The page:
We sometimes feature The Salisbury Museum gardens on this blog, highlighting the lovely plantings and great care put in by our Volunteer gardeners. This week, however, we are going outside the museum, indeed outside Salisbury, to enjoy another garden.
Volunteer Co-ordinator, Rachel Coman writes:
I thought I would take a bit of time to share a bit about what I do away from the museum. Although you would think December is a busy month with preparing for Christmas, I think this year has been a whole different experience. My garden and allotment have had a renewed focus so far this autumn and winter.
I do feel like I am neglecting my sewing and craft, so that will have a renewed focus for the days when it is too wet to work on the allotment.
I took on my 3/4 plot allotment at the end of February 2020 and it was, and is still, to an extent – rather wild! To start with I cleared a little ground for a few potatoes, namely Charlotte and some Pink Gypsy. The latter have sadly had a crop failure this year so none for 2021!
It hadn’t been cultivated for a number of years, so when lockdown restrictions lifted, the parish council arranged for it to be ploughed. The late spring and early summer weather was good, I was able to break up most of the plough lines and planted green manure in places that weren’t being cultivated this year.
As this my first year, I focused on planting crops that were fairly tough and could cope with fairly rough ground and quite a lot of weeds. The heroes of the pieces were courgettes, french beans and tomatoes – until ‘Blight’ affected our allotment plots this year (I have a few jars of green tomato chutney!)
The allotment was also a happy home to lots of sunflowers and I will be growing more wildflowers next year, as the bees were rather taken with them.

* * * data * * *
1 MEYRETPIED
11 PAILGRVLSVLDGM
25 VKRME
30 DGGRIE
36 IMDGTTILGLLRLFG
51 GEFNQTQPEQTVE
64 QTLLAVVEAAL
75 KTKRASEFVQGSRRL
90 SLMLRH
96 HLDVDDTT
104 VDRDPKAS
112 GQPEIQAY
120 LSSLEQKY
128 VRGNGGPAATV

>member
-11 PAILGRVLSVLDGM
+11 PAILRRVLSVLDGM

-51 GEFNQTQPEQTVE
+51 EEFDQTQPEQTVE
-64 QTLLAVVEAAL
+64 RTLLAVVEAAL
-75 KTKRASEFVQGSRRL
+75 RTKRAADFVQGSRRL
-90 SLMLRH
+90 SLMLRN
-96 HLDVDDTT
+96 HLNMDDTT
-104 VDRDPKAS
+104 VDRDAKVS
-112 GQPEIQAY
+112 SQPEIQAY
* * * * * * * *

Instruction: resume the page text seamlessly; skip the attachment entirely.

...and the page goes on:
At the moment, it looks like a sea of ground cover sheets as I’m attempting to suppress the weeds but I have managed to plant some garlic, onions and found a home for some new autumn raspberry canes.
I am no expert gardener, so I don’t know lots of Latin terms and I make lots of mistakes. I just love being outdoors in my garden and allotment, it has been a real saviour this year.
If I am to have a resolution in 2021, it would be not to turn my house into a jungle of seedlings and not buy more seeds until I have planted or at least planned what I shall do with the remaining packets in 2021!
A lot of us will know exactly what Rachel means here and will no doubt enjoy comparing notes when we actually get to meet our new ‘boss’ – the Volunteer Co-ordinator. Meanwhile, we enjoy the inspiration of her allotment!
Many thanks to Rachel, who has made great efforts, via Zoom, to get to know the Volunteers, most of whom she has not yet had the chance to meet properly – and in the process most of us have learned new skills! We all look forward to being together in reality again.
We are in ‘lockdown’ again and the museum is sadly closed until further notice – December we hope – but the Volunteer Blog carries on.